The reinvention of the vampire myth in the modern era is not without political overtones. The aristocratic Count Dracula, alone in his castle apart from a few demented retainers, appearing only at night to feed on his peasantry, is symbolic of the parasitic Ancien regime. In his entry for "Vampires" in the Dictionnaire philosophique (1764), Voltaire notices how the end of the 18th century coincided with the decline of the folkloric belief in the existence of vampires but that now "there were stock-jobbers, brokers, and men of business, who sucked the blood of the people in broad daylight; but they were not dead, though corrupted. These true suckers lived not in cemeteries, but in very agreeable palaces". Marx similarly famously defined capital as "dead labour which, vampire-like, lives only by sucking living labour, and lives the more, the more labour it sucks". In Das Kapital Marx repeatedly refers to capital as a vampire, because of its monstrous metabolism: according to the German philosopher and revolutionary, in fact, capital is capable at once to suck living labour out of the workers and to transform them in an integral part of itself (variable capital). Werner Herzog, in his Nosferatu the Vampyre, gives this political interpretation an extra ironic twist when protagonist Jonathon Harker, a middle-class solicitor, becomes the next vampire; in this way the capitalist bourgeois becomes the next parasitic class.
A number of murderers have performed seemingly vampiric rituals upon their victims. Serial killers Peter Kürten and Richard Trenton Chase were both called "vampires" in the tabloids after they were discovered drinking the blood of the people they murdered. Similarly, in 1932, an unsolved murder case in Stockholm, Sweden was nicknamed the "Vampire murder", because of the circumstances of the victim's death. The late-16th-century Hungarian countess and mass murderer Elizabeth Báthory became particularly infamous in later centuries' works, which depicted her bathing in her victims' blood in order to retain beauty or youth.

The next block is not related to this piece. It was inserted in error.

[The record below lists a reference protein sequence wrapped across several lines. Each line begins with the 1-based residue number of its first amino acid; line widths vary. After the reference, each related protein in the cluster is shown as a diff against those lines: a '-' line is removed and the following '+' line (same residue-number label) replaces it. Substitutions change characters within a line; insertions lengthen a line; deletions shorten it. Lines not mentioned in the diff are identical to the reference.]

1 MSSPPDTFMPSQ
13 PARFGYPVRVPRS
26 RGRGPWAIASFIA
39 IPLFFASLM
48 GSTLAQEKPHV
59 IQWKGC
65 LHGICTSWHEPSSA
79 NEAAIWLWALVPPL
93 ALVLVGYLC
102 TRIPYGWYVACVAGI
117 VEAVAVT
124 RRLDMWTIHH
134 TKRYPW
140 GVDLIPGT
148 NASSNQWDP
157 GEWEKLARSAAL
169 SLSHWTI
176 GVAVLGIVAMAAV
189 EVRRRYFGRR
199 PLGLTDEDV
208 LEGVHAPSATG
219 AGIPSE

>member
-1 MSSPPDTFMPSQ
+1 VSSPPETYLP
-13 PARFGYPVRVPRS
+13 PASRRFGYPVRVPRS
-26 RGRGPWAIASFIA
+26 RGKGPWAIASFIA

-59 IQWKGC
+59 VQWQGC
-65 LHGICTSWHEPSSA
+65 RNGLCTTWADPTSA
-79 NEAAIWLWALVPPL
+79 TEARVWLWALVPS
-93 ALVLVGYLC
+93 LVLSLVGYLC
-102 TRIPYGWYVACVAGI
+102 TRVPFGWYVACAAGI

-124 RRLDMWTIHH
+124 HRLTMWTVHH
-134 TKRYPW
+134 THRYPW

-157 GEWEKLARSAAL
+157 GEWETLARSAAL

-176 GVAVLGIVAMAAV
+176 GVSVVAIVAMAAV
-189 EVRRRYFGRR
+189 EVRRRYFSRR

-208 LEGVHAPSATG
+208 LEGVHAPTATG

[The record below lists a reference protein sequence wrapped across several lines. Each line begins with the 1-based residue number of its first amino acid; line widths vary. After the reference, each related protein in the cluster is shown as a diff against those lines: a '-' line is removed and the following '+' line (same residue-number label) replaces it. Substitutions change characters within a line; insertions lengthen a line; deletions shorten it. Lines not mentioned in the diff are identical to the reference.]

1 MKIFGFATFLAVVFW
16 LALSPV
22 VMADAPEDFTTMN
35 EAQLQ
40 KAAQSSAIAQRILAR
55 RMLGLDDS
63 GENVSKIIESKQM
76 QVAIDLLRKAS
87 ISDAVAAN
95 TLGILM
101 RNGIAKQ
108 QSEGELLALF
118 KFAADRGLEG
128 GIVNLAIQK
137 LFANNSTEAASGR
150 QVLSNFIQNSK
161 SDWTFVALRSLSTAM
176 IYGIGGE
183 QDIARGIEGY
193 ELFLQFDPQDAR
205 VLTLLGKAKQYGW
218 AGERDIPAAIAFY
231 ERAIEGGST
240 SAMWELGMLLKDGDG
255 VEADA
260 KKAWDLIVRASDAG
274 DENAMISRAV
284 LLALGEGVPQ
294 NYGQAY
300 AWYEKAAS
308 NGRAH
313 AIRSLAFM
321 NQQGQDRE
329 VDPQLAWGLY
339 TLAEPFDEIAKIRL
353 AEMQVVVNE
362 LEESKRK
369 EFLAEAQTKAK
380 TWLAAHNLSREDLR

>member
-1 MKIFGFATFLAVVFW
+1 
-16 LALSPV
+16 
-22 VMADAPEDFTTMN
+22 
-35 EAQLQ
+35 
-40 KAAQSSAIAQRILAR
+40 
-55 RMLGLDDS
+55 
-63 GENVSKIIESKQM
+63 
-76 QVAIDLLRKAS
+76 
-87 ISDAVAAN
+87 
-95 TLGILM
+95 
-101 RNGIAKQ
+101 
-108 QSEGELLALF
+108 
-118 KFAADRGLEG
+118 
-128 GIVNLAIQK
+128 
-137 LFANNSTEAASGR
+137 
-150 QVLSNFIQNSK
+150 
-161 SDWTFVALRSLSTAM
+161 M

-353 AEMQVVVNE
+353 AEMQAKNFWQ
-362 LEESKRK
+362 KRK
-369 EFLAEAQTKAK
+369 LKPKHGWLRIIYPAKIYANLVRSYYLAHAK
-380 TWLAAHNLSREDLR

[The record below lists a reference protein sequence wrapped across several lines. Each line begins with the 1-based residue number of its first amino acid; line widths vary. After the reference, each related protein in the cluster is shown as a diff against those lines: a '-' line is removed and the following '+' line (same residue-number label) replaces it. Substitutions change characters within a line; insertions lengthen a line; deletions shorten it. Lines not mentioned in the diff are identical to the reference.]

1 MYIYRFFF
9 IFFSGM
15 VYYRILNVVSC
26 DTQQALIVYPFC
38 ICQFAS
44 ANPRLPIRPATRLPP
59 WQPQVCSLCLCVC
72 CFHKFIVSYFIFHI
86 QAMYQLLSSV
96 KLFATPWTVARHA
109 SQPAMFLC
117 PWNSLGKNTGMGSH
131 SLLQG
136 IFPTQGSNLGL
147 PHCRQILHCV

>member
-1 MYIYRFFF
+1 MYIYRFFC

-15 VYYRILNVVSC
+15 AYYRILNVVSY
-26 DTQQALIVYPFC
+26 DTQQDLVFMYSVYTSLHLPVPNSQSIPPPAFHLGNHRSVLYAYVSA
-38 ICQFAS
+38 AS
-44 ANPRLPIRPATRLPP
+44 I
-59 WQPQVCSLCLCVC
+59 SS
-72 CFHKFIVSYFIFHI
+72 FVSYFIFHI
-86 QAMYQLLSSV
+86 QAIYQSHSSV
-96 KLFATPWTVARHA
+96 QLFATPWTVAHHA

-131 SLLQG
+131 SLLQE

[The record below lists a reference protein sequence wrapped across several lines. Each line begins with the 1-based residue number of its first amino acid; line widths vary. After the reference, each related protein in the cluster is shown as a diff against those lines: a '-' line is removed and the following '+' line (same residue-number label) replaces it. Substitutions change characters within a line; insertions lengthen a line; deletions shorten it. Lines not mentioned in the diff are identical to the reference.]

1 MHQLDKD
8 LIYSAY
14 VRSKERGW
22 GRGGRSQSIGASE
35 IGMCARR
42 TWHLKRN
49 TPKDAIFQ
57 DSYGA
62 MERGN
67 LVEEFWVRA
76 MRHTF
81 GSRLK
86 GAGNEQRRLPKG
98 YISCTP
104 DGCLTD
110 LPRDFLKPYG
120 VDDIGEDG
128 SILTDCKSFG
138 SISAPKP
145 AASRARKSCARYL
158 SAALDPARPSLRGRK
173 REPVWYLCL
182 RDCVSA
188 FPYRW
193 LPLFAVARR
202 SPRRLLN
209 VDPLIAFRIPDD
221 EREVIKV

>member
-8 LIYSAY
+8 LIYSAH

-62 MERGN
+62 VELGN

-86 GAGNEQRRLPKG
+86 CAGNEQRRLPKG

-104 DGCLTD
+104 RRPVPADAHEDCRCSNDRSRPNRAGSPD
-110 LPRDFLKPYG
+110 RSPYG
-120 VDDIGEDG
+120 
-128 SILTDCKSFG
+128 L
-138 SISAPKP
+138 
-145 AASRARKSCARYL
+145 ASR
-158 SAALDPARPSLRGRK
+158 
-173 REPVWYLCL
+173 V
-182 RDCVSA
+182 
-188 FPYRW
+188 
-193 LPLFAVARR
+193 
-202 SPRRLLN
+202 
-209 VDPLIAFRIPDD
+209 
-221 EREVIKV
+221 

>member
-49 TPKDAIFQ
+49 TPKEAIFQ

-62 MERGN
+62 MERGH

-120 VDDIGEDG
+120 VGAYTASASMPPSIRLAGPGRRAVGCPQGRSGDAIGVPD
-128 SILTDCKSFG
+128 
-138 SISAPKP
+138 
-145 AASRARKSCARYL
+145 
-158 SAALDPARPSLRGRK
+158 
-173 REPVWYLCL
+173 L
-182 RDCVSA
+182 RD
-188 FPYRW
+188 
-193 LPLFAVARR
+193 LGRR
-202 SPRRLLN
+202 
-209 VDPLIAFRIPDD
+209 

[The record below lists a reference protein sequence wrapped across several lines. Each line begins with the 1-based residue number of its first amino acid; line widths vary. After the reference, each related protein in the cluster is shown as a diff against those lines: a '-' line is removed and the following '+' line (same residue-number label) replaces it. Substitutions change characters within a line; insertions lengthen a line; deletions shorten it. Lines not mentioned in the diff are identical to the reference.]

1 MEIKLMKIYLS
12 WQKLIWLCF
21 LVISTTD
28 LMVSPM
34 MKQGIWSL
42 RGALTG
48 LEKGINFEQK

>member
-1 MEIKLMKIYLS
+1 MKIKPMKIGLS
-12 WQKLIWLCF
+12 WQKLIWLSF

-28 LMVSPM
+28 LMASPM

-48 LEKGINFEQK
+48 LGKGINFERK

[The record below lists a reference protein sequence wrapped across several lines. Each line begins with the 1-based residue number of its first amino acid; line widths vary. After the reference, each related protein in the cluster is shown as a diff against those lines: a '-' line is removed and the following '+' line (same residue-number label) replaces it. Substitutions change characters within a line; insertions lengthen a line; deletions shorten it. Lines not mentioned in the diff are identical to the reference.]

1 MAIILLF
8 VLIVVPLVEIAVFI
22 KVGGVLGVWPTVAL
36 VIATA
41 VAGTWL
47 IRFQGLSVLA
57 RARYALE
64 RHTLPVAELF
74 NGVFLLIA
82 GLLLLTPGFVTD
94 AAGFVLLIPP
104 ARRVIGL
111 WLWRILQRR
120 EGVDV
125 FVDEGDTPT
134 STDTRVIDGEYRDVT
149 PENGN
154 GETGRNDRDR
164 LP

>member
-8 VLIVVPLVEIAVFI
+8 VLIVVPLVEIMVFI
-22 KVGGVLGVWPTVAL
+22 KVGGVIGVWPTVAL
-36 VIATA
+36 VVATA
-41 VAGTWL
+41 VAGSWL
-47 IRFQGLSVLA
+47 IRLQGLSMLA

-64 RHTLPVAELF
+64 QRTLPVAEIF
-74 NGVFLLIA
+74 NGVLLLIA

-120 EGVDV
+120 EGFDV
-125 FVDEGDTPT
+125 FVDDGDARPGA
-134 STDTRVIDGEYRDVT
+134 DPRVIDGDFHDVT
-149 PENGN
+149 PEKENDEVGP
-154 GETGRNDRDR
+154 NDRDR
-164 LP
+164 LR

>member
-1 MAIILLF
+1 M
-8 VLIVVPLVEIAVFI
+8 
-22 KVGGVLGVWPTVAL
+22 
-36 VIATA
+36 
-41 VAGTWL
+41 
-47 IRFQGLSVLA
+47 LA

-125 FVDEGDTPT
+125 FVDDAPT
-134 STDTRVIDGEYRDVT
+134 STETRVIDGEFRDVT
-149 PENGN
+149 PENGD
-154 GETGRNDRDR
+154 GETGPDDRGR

Modern vampire subcultures
Vampire lifestyle is a term for a contemporary subculture of people, largely within the Goth subculture, who consume the blood of others as a pastime; drawing from the rich recent history of popular culture related to cult symbolism, horror films, the fiction of Anne Rice, and the styles of Victorian England. Active vampirism within the vampire subculture includes both blood-related vampirism, commonly referred to as sanguine vampirism, and psychic vampirism, or supposed feeding from pranic energy.
Although many cultures have stories about them, vampire bats have only recently become an integral part of the traditional vampire lore. Indeed, vampire bats were only integrated into vampire folklore when they were discovered on the South American mainland in the 16th century. Although there are no vampire bats in Europe, bats and owls have long been associated with the supernatural and omens, although mainly because of their nocturnal habits, and in modern English heraldic tradition, a bat means "Awareness of the powers of darkness and chaos".
The three species of actual vampire bats are all endemic to Latin America, and there is no evidence to suggest that they had any Old World relatives within human memory. It is therefore impossible that the folkloric vampire represents a distorted presentation or memory of the vampire bat. The bats were named after the folkloric vampire rather than vice versa; the Oxford English Dictionary records their folkloric use in English from 1734 and the zoological not until 1774. Although the vampire bat's bite is usually not harmful to a person, the bat has been known to actively feed on humans and large prey such as cattle and often leave the trademark, two-prong bite mark on its victim's skin.